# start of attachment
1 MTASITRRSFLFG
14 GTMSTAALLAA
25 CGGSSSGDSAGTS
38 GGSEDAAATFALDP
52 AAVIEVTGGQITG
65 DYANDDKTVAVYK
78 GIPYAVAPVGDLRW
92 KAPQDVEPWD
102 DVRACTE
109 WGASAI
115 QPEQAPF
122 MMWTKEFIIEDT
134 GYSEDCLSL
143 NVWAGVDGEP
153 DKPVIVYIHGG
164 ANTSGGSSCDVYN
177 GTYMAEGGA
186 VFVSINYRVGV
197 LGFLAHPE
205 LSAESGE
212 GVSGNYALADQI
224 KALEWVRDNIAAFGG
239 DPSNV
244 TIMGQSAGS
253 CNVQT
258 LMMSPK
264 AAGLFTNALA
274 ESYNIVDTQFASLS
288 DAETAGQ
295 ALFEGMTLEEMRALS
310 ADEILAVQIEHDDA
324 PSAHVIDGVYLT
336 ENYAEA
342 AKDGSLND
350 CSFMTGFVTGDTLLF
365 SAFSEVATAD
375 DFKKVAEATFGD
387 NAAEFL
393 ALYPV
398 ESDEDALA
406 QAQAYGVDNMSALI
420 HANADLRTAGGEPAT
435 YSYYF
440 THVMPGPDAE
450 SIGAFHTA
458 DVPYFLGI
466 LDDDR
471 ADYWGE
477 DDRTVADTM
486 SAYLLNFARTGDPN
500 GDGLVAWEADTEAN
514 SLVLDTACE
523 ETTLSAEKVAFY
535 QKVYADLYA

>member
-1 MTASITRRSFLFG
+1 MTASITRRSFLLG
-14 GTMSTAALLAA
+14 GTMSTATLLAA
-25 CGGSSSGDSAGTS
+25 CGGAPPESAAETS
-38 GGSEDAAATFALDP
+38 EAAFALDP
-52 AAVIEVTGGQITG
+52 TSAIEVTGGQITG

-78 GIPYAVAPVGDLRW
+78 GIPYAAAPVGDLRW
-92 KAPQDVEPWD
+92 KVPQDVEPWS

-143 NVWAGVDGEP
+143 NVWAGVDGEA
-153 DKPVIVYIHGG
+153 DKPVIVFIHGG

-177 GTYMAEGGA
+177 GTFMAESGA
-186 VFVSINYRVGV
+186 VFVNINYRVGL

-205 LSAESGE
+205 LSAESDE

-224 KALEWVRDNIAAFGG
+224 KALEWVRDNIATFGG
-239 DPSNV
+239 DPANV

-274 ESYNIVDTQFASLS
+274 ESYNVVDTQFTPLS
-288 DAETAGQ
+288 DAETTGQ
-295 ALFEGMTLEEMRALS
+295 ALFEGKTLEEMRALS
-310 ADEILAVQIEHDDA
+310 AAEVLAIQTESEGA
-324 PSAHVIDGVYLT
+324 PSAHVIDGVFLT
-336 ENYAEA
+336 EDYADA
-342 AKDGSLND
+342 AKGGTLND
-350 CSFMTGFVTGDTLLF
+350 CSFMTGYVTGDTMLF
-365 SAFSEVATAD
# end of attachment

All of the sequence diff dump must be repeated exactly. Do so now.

1 MTASITRRSFLFG
14 GTMSTAALLAA
25 CGGSSSGDSAGTS
38 GGSEDAAATFALDP
52 AAVIEVTGGQITG
65 DYANDDKTVAVYK
78 GIPYAVAPVGDLRW
92 KAPQDVEPWD
102 DVRACTE
109 WGASAI
115 QPEQAPF
122 MMWTKEFIIEDT
134 GYSEDCLSL
143 NVWAGVDGEP
153 DKPVIVYIHGG
164 ANTSGGSSCDVYN
177 GTYMAEGGA
186 VFVSINYRVGV
197 LGFLAHPE
205 LSAESGE
212 GVSGNYALADQI
224 KALEWVRDNIAAFGG
239 DPSNV
244 TIMGQSAGS
253 CNVQT
258 LMMSPK
264 AAGLFTNALA
274 ESYNIVDTQFASLS
288 DAETAGQ
295 ALFEGMTLEEMRALS
310 ADEILAVQIEHDDA
324 PSAHVIDGVYLT
336 ENYAEA
342 AKDGSLND
350 CSFMTGFVTGDTLLF
365 SAFSEVATAD
375 DFKKVAEATFGD
387 NAAEFL
393 ALYPV
398 ESDEDALA
406 QAQAYGVDNMSALI
420 HANADLRTAGGEPAT
435 YSYYF
440 THVMPGPDAE
450 SIGAFHTA
458 DVPYFLGI
466 LDDDR
471 ADYWGE
477 DDRTVADTM
486 SAYLLNFARTGDPN
500 GDGLVAWEADTEAN
514 SLVLDTACE
523 ETTLSAEKVAFY
535 QKVYADLYA

>member
-1 MTASITRRSFLFG
+1 MTASITRRSFLLG
-14 GTMSTAALLAA
+14 GTMSTATLLAA
-25 CGGSSSGDSAGTS
+25 CGGAPPESAAETS
-38 GGSEDAAATFALDP
+38 EAAFALDP
-52 AAVIEVTGGQITG
+52 TSAIEVTGGQITG

-78 GIPYAVAPVGDLRW
+78 GIPYAAAPVGDLRW
-92 KAPQDVEPWD
+92 KVPQDVEPWS

-143 NVWAGVDGEP
+143 NVWAGVDGEA
-153 DKPVIVYIHGG
+153 DKPVIVFIHGG

-177 GTYMAEGGA
+177 GTFMAESGA
-186 VFVSINYRVGV
+186 VFVNINYRVGL

-205 LSAESGE
+205 LSAESDE

-224 KALEWVRDNIAAFGG
+224 KALEWVRDNIATFGG
-239 DPSNV
+239 DPANV

-274 ESYNIVDTQFASLS
+274 ESYNVVDTQFTPLS
-288 DAETAGQ
+288 DAETTGQ
-295 ALFEGMTLEEMRALS
+295 ALFEGKTLEEMRALS
-310 ADEILAVQIEHDDA
+310 AAEVLAIQTESEGA
-324 PSAHVIDGVYLT
+324 PSAHVIDGVFLT
-336 ENYAEA
+336 EDYADA
-342 AKDGSLND
+342 AKGGTLND
-350 CSFMTGFVTGDTLLF
+350 CSFMTGYVTGDTMLF
-365 SAFSEVATAD